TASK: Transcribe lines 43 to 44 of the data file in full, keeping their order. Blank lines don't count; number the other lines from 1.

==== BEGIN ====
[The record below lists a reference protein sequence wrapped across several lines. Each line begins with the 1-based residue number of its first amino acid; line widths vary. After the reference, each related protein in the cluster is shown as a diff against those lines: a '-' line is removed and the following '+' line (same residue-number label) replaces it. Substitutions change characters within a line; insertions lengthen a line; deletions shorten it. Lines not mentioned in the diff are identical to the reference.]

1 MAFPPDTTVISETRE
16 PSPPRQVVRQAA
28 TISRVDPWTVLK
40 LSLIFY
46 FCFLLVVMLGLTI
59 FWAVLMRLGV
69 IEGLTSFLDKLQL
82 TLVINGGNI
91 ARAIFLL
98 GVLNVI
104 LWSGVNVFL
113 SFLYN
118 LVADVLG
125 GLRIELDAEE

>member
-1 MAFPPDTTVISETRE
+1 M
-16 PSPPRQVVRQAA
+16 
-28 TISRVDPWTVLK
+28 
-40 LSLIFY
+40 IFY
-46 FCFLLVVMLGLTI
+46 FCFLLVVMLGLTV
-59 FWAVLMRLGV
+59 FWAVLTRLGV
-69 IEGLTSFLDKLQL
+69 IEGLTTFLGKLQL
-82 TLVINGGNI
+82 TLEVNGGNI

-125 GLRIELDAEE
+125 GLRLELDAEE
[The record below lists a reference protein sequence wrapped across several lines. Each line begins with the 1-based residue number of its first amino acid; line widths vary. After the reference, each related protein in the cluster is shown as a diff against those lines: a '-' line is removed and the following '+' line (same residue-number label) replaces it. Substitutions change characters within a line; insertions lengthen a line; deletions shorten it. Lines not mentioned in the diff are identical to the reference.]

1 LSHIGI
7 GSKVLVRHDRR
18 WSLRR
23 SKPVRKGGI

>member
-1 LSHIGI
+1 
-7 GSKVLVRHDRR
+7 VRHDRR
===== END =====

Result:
-7 GSKVLVRHDRR
+7 VRHDRR